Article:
The National Institute of Standards and Technology (NIST) is seeking comments on a preliminary draft of guidelines published Monday that aim to eventually detail how agencies can migrate to post-quantum cryptography.
“Advances in quantum computing could compromise many of the current cryptographic algorithms being widely used to protect digital information, necessitating replacement of existing algorithms with quantum-resistant ones,” NIST’s document reads.
It continues, “Previous initiatives to update or replace installed cryptographic technologies have taken many years, so it is critical to begin planning for the replacement of hardware, software, and services that use affected algorithms now so that data and systems can be protected from future quantum computer-based attacks.”
NIST worked in conjunction with the National Cybersecurity Center of Excellence (NCCoE) to publish the draft document – Migration to Post-Quantum Cryptography – on April 24.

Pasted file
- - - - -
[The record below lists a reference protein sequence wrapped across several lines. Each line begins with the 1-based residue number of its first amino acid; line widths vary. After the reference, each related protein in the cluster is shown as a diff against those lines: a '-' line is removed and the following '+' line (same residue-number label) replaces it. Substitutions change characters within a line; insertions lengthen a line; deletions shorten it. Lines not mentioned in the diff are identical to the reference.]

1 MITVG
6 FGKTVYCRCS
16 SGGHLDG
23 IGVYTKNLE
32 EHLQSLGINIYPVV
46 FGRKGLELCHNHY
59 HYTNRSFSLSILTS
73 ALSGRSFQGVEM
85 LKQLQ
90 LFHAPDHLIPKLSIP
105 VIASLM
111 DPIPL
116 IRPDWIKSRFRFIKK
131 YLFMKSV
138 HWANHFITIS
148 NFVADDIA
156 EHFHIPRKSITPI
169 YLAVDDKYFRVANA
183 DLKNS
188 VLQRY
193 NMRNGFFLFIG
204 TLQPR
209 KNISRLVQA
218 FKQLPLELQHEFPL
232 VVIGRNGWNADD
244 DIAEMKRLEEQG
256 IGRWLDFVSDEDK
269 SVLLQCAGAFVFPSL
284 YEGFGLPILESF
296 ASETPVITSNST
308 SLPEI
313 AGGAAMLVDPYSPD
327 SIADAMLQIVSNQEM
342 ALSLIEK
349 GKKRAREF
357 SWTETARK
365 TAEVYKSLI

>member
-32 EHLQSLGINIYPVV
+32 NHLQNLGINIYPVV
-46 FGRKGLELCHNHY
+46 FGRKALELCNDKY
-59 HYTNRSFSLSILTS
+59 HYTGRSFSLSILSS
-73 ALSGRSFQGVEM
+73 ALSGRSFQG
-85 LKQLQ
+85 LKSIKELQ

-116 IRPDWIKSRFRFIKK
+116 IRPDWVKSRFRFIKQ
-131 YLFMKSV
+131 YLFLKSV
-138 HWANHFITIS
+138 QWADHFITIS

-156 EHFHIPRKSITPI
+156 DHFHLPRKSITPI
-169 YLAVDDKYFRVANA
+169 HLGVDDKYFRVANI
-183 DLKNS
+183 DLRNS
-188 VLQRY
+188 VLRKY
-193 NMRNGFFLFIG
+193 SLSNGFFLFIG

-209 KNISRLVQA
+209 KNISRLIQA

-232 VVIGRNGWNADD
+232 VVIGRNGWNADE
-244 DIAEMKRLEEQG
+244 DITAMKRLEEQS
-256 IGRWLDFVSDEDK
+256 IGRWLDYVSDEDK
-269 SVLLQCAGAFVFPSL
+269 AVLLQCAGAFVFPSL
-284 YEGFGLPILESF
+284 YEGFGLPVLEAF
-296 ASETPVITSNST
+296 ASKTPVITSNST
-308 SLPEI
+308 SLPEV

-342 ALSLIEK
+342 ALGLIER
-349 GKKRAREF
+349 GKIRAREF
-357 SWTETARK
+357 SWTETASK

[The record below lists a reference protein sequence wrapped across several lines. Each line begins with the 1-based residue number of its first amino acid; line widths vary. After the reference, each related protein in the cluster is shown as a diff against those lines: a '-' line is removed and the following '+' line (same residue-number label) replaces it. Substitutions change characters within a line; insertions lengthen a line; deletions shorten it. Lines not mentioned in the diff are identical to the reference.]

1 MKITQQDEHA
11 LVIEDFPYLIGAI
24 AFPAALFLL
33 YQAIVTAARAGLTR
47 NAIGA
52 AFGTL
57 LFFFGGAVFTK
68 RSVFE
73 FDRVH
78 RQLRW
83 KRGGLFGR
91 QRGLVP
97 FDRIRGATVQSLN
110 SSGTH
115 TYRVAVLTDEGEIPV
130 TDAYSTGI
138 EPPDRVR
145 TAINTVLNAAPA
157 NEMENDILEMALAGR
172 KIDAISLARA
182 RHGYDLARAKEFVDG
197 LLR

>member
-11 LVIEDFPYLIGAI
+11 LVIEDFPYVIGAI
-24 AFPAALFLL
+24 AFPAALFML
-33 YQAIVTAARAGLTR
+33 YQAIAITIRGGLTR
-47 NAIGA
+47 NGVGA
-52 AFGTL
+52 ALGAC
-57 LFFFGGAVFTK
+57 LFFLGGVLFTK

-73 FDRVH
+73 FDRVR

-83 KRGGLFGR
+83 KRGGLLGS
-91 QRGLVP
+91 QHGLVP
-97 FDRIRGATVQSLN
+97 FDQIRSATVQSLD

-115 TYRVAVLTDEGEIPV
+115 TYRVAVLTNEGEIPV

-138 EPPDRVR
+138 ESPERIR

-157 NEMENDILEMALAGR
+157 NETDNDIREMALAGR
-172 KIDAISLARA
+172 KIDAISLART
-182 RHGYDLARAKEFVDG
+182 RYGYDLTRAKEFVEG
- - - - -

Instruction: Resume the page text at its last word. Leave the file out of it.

A major theme of the document is to help organizations understand the security architecture in their networks so that they firmly grasp where post-quantum security measures will need to be implemented, and where to prioritize modernization. NIST also aims to compile a definitive inventory of software vendors to support post-quantum cryptography migration.
NCCoE and NIST are seeking public feedback on the draft guidance, hoping to draw from industry’s expertise to form ubiquitous best practices in quantum-resilient cryptography.
The public comment period for the draft is open through June 8. The agency said as the project progresses, the preliminary draft will be updated, and additional volumes will be released for comment.
According to the draft document, this new guidance from NIST follows its ongoing effort to finalize its quantum-resistant algorithms in 2024 – after identifying four of them in 2022.
The agency also announced partnerships with 12 private sector companies to help develop quantum-resilient algorithms and implement them nationwide, including Amazon Web Services, Microsoft, and Dell.
Both of these efforts follow President Biden’s National Security Memorandum by leveraging Federal resources to help all U.S. digital systems migrate to quantum-resilient cybersecurity standards by 2035.